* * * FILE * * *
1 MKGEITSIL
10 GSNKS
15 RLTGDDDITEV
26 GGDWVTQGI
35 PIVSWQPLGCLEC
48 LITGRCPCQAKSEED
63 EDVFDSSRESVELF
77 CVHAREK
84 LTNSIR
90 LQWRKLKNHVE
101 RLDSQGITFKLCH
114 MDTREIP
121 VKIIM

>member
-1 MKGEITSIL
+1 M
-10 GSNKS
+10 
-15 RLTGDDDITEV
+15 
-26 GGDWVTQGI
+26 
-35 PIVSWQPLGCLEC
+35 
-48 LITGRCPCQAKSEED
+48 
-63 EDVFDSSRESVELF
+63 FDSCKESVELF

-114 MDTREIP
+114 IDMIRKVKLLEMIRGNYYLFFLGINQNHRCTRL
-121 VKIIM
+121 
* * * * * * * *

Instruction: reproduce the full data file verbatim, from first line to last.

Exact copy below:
1 MKGEITSIL
10 GSNKS
15 RLTGDDDITEV
26 GGDWVTQGI
35 PIVSWQPLGCLEC
48 LITGRCPCQAKSEED
63 EDVFDSSRESVELF
77 CVHAREK
84 LTNSIR
90 LQWRKLKNHVE
101 RLDSQGITFKLCH
114 MDTREIP
121 VKIIM

>member
-1 MKGEITSIL
+1 M
-10 GSNKS
+10 
-15 RLTGDDDITEV
+15 
-26 GGDWVTQGI
+26 
-35 PIVSWQPLGCLEC
+35 
-48 LITGRCPCQAKSEED
+48 
-63 EDVFDSSRESVELF
+63 FDSCKESVELF

-114 MDTREIP
+114 IDMIRKVKLLEMIRGNYYLFFLGINQNHRCTRL
-121 VKIIM
+121 